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Theatre in Review: Pass Over (August Wilson Theatre)

Namir Smallwood, Jon Michael Hill. Photo: Joan Marcus

"Kill me now." These words, employed so often in real life to humorously express frustration, take on an unsettling urgency in Pass Over. Antoinette Chinonye Nwandu's play -- which instantly enters Broadway history as the first new production since the COVID-19 lockdown -- reframes Waiting for Godot as the existential dilemma of two young Black men in an urban hostile environment. It is also a modern Book of Exodus: Moses and Kitch, Nwandu's protagonists, dwell in the glare of a streetlight on a ghetto block, waiting for something as elusive as Samuel Beckett's unseen title character, hoping to "pass over" to a promised land they can only imagine. The difference is that Godot's Vladimir and Estragon don't have to worry that, at any second, they might lose their lives.

Whether or not Pass Over is well-served in its Broadway incarnation is debatable, but Danya Taymor's production offers two stunning performances. For at least the first third, there's considerable pleasure in watching these two characters, confined to a small strip of concrete, fight the surrounding darkness with plentiful reserves of streetwise wit.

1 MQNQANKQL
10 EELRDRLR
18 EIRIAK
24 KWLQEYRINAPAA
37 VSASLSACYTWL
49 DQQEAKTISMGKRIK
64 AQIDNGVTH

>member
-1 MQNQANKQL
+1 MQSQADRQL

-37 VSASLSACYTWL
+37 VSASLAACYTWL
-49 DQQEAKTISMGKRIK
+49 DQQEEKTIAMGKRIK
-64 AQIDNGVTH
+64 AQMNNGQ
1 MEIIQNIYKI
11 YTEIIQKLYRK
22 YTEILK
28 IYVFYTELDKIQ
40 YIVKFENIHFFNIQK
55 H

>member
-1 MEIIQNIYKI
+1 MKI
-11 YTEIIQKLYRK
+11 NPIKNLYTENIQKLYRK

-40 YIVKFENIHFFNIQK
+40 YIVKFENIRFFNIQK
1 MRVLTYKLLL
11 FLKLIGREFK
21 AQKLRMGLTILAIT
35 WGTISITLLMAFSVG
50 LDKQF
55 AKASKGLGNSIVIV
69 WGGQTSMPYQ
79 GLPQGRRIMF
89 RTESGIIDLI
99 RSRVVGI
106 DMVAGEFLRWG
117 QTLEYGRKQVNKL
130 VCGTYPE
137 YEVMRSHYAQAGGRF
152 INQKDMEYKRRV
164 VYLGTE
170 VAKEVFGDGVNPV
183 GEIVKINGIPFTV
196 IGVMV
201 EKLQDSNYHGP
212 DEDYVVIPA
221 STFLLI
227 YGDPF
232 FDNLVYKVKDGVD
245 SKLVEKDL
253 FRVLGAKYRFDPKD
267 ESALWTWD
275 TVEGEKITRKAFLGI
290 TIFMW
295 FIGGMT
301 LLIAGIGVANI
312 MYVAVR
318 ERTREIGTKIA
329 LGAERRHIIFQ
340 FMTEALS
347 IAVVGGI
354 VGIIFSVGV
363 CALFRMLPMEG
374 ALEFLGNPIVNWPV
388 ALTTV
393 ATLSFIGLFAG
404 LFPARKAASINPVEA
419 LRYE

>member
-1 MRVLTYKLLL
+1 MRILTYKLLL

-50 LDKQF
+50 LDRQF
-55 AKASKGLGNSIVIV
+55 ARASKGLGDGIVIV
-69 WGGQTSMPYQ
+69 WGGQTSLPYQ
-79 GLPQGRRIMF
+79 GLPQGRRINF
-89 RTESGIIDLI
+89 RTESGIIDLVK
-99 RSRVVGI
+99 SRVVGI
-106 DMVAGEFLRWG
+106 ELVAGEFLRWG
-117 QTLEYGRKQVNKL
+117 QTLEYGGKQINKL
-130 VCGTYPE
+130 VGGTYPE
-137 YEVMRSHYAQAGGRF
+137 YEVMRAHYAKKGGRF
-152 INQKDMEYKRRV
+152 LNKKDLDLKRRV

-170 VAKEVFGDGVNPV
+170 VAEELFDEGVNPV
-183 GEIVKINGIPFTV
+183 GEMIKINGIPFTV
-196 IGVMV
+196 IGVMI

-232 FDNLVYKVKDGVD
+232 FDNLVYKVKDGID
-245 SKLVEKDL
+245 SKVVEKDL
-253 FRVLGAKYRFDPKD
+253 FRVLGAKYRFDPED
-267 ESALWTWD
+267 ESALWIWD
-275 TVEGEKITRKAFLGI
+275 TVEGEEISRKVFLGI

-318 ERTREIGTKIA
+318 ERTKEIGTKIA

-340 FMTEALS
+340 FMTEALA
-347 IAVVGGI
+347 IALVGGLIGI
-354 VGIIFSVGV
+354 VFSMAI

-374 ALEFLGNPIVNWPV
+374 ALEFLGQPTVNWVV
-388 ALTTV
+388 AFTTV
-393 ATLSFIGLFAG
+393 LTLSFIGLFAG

Jon Michael Hill's Moses is an amusingly opinionated cock of the walk -- pacing restlessly, dropping to the ground for some push-ups, instantly ready to put on a new character or try out a comic bit: Watch him painstakingly informing his friend that caviar, that ultimate symbol of luxury, is nothing but fish eggs. He's also an expert at cracking wise; told to imagine a future filled with milk and honey, he dryly comments, "My ass might be lactose-intolerant." Underneath the horseplay, however, lurks something much bleaker, an awareness that certain realities are too ugly to be laughed away: His "paradise top ten," a list of creature comforts he expects in the next world, include pinto beans and collard greens, a drawerful of white socks, and the presence of his late mother and brothers. One of the production's most striking images features him sitting, hunched over, looking exhausted and warily eyeballing the middle distance for fresh troubles.

Namir Smallwood's Kitch is an ideal partner in these bouts of verbal table tennis, batting back rapid-fire lines of dialogue without breaking a sweat. Eminently wised up, scanning the world with squint-eyed skepticism, he cannily impersonates an elderly white woman ordering up lobster rolls from room service and artfully uses his hands to approximate the expansive dimensions of his ideal woman. With him, too, the fun has its limits, however: In one of the play's most chilling moments, he authoritatively delivers a roll call of dead friends and family.

That Moses and Kitch are bursting with life is underscored when, from time to time, the action abruptly halts, and, caught in a narrow line of white sidelight, they stand frozen in terror, menaced by unseen police. The contrast couldn't be starker: In these supremely tense moments, Pass Over finds a powerfully theatrical way of crystallizing the noxious uncertainty that haunts Moses and Kitch; the simple business of walking down a street can be a life-or-death proposition, an exercise in stomach-churning fear.